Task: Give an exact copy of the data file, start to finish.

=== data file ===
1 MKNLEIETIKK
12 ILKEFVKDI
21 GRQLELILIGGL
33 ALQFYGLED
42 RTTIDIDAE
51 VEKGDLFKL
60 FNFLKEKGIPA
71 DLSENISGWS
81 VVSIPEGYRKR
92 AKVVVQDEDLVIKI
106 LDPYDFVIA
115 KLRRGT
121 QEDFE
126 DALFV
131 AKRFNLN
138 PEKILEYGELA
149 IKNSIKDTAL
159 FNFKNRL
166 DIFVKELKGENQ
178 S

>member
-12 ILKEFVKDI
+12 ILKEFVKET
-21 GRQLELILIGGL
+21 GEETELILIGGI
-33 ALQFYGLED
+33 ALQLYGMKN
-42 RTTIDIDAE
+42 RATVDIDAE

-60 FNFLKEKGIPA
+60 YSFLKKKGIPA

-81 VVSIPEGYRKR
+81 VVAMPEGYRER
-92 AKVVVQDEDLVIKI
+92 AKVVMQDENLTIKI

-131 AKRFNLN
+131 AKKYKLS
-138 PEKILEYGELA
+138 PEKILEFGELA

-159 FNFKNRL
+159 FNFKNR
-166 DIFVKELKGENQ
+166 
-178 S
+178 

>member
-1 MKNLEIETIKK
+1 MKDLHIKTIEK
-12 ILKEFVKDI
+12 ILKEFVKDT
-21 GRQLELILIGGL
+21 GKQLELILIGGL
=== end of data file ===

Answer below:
1 MKNLEIETIKK
12 ILKEFVKDI
21 GRQLELILIGGL
33 ALQFYGLED
42 RTTIDIDAE
51 VEKGDLFKL
60 FNFLKEKGIPA
71 DLSENISGWS
81 VVSIPEGYRKR
92 AKVVVQDEDLVIKI
106 LDPYDFVIA
115 KLRRGT
121 QEDFE
126 DALFV
131 AKRFNLN
138 PEKILEYGELA
149 IKNSIKDTAL
159 FNFKNRL
166 DIFVKELKGENQ
178 S

>member
-12 ILKEFVKDI
+12 ILKEFVKET
-21 GRQLELILIGGL
+21 GEETELILIGGI
-33 ALQFYGLED
+33 ALQLYGMKN
-42 RTTIDIDAE
+42 RATVDIDAE

-60 FNFLKEKGIPA
+60 YSFLKKKGIPA

-81 VVSIPEGYRKR
+81 VVAMPEGYRER
-92 AKVVVQDEDLVIKI
+92 AKVVMQDENLTIKI

-131 AKRFNLN
+131 AKKYKLS
-138 PEKILEYGELA
+138 PEKILEFGELA

-159 FNFKNRL
+159 FNFKNR
-166 DIFVKELKGENQ
+166 
-178 S
+178 

>member
-1 MKNLEIETIKK
+1 MKDLHIKTIEK
-12 ILKEFVKDI
+12 ILKEFVKDT
-21 GRQLELILIGGL
+21 GKQLELILIGGL